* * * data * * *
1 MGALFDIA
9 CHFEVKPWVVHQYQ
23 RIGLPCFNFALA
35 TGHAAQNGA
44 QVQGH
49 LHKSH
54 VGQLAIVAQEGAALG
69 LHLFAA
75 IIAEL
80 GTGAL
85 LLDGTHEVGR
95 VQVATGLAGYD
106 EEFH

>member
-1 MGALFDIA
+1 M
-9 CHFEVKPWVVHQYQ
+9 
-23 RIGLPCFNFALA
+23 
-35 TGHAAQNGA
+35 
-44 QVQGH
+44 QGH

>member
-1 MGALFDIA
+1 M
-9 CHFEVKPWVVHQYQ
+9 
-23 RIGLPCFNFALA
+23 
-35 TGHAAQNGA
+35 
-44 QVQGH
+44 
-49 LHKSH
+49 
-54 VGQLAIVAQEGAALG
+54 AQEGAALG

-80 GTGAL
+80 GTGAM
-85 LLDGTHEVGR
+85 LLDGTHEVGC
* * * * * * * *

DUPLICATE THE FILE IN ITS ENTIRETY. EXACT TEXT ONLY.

1 MGALFDIA
9 CHFEVKPWVVHQYQ
23 RIGLPCFNFALA
35 TGHAAQNGA
44 QVQGH
49 LHKSH
54 VGQLAIVAQEGAALG
69 LHLFAA
75 IIAEL
80 GTGAL
85 LLDGTHEVGR
95 VQVATGLAGYD
106 EEFH

>member
-1 MGALFDIA
+1 M
-9 CHFEVKPWVVHQYQ
+9 
-23 RIGLPCFNFALA
+23 
-35 TGHAAQNGA
+35 
-44 QVQGH
+44 QGH

>member
-1 MGALFDIA
+1 M
-9 CHFEVKPWVVHQYQ
+9 
-23 RIGLPCFNFALA
+23 
-35 TGHAAQNGA
+35 
-44 QVQGH
+44 
-49 LHKSH
+49 
-54 VGQLAIVAQEGAALG
+54 AQEGAALG

-80 GTGAL
+80 GTGAM
-85 LLDGTHEVGR
+85 LLDGTHEVGC